When I feel ornery about the state of world affairs, I turn to Dan Whitman for a cure. Because he gifted me a large stack of his books, he doesn’t always know this.
Whitman’s essays reflect on wide-ranging issues for the foreign affairs professional. They cut across decades (mostly post World War II) and continents (mostly Europe, Africa, and the top and bottom of the Western Hemisphere).
But it isn’t the topics that grab me. It’s the taunts.
‘They were great heroes,’ he says of Louis Armstrong and Dave Brubek. ‘Yet to be replaced as we seek to tweet ourselves out of the Islamic State and Putinism.’ This taunt is all the richer for its prescience: the 2015 dateline on the piece precedes today’s massive hemorrhaging of Twitter barbarism.
In the good old days of cultural diplomacy, our work really meant something, i.e. Armstrong and Brubek, ‘Charming publics in hostile nations and freeing the human spirit in ways that transcended political differences.’ Today it’s Twitter FU this, #DyingSenator that.
Whitman’s an intellectual of classical training… music, philosophy, the arts, you name it (not a braggart, he certainly won’t). His essays betray a perspective on global issues that see beyond the moment, offer a larger context than today, leave one thinking, ‘If only he were in charge.’
Neither he nor I could say in charge of what. Of anything, really. It isn’t going to happen, but it should, and it won’t, so we’re left turning to him in moments when the world has us feeling ornery.
Lately for me it’s Answer Coming Soon, a collection of blog posts written between summer 2012 and summer 2016, but covering much more ground than that.
Remember what happened 17 months ago in Washington DC? Changes here put the Blood telegram back in the news. Cable to Nowhere examines the necessity—and futility—of diplomatic dissent, in this case with a view from Haiti.
More broadly relevant is Managing Information Technology for a New Us, offering two perspectives on one frustration: your next conversation with IT. The IT professional shouldn’t accept your rudeness as a consequence of urgency; likewise, you shouldn’t insult the IT pro by telling him exactly what you need. As in reality, the 34 rules of the road to IT happiness contradict at least one other rule on the list.
Faulkner Trending suggests the glory days of cultural programming weren’t all glory. Whitman recalls the spineless colleague who left him holding the candle at a historic French-style opera house in Alexandria while touring Egypt with a virtuoso country fiddler. Never mind the quick recap on the demise of the U.S. Information Service’s Arts America division (‘snuffed out in its sleep by President Clinton’s USIS Administrator, Joe Duffy’). Whitman is more concerned with what happens when large crowds scuffle outside his venue, beaten by cops while Egyptians in exotic garb form ordered rows backstage. The opera house double-booked, Whitman’s skittish colleague alludes to a ‘booking confusion’ and ducks out, leaving Whitman to face angry crowds, police, and the Egyptian national dance troupe puzzling over the American music nobody wants to hear.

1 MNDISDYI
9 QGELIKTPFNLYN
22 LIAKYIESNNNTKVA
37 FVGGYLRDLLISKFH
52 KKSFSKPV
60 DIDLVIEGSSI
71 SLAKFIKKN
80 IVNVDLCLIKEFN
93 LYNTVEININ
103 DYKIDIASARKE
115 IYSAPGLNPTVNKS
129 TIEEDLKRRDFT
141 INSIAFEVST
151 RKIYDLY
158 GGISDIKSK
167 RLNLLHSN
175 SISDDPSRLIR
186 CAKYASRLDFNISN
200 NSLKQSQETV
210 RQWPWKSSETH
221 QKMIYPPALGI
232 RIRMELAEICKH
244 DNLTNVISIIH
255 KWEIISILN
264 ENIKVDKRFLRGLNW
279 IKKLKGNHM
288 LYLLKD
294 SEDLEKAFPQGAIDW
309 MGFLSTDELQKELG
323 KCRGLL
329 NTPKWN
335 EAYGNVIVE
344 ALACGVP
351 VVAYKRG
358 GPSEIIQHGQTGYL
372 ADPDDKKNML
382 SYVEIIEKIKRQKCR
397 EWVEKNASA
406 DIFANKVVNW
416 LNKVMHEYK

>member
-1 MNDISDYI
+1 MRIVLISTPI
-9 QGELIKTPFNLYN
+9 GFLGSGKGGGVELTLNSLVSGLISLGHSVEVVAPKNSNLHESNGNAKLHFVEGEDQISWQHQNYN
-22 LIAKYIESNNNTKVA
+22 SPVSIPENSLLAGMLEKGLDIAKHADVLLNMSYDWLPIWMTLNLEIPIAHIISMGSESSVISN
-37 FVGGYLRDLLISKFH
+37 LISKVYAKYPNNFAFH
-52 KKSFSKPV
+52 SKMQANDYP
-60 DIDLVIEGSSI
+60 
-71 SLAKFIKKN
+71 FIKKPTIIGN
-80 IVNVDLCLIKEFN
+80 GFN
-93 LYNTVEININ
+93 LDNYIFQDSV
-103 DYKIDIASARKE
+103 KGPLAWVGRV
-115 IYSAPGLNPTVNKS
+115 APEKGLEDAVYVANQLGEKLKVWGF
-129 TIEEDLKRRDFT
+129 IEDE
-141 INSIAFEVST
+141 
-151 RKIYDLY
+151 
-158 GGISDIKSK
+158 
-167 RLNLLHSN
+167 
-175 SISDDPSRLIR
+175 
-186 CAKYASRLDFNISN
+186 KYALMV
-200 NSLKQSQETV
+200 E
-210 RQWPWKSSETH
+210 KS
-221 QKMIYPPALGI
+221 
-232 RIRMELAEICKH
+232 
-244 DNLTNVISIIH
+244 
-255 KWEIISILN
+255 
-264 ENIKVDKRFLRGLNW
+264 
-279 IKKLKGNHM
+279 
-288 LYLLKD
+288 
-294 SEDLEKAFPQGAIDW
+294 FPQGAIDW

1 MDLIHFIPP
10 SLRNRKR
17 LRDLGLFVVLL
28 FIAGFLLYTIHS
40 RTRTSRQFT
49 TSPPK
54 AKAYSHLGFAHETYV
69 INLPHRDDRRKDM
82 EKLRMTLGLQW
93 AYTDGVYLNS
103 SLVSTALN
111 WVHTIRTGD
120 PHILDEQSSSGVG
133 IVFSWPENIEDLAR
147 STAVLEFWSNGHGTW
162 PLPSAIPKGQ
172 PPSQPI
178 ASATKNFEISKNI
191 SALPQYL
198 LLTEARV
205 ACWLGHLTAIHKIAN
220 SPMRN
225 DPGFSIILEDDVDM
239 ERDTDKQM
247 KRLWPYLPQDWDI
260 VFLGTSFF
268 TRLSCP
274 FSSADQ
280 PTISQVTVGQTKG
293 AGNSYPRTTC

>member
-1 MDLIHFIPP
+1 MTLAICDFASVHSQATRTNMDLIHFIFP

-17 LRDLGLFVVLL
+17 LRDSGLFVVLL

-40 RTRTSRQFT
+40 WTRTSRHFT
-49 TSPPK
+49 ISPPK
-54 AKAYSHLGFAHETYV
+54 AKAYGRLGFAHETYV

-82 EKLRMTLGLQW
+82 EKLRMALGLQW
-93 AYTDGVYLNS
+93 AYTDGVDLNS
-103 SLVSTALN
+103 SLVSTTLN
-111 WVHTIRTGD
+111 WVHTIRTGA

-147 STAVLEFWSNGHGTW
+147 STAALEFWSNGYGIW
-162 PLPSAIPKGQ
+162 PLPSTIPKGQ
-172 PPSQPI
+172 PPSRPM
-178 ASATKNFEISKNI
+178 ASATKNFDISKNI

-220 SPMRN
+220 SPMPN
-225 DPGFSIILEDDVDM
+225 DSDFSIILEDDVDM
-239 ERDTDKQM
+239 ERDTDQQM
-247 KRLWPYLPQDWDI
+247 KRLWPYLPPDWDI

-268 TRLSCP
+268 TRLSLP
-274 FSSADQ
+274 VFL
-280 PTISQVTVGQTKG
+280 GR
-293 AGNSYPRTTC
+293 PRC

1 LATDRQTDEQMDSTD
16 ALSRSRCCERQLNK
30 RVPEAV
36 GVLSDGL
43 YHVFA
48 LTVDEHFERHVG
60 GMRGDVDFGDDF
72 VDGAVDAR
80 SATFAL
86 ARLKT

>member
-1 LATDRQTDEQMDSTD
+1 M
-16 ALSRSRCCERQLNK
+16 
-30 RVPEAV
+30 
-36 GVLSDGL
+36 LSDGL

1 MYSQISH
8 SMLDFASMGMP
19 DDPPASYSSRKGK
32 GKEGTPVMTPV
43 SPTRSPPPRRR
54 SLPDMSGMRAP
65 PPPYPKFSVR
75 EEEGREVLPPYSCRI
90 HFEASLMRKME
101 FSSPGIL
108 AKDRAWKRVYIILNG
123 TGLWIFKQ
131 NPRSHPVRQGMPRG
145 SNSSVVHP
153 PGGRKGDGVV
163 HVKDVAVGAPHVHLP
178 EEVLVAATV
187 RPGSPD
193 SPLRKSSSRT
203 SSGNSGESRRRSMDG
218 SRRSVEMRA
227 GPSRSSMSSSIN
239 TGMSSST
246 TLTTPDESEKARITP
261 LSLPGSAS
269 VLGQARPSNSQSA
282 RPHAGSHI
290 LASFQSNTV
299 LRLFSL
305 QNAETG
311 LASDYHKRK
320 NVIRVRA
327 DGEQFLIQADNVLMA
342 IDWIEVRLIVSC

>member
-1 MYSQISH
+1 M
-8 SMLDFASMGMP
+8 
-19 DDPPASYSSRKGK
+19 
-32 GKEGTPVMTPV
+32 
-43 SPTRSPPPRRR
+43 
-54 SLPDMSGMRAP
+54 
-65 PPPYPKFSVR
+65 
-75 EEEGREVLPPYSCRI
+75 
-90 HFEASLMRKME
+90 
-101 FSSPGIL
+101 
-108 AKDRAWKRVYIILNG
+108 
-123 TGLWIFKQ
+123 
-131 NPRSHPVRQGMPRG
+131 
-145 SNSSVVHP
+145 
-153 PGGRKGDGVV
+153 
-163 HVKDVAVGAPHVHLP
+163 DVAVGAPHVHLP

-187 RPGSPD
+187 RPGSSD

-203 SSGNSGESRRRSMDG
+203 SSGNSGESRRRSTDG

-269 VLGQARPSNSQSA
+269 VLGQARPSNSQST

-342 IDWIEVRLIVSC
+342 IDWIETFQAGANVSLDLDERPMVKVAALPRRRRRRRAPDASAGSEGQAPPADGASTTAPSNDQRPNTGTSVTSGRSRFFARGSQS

So it goes.
There’s an answer somewhere in Answer Coming Soon. The answer is the statement itself, inspired by the very mystery it suggests.
Whitman earned it manning a folding table in the lobby of a Venetian hotel, assigned to help 7,000 or so journalists gathered for the 1987 G7. Revenge for linking Secretary of State George Shultz with a Russian TV crew rather than the assembled free press to announce nuclear weapons reductions, Whitman found the scribbled missive on a scrap of paper upon return to his duty station at the Lido.
‘This will be the first time in history that two major powers will have voluntarily given up an entire class of weapons,’ Shultz told the world. ‘Thanks for nothing,’ snarked the G7 free press. Whitman carried the message with him throughout his career.
Want to stay sane in a world gone mad? Turn to Dan Whitman. Ask your library to order his books.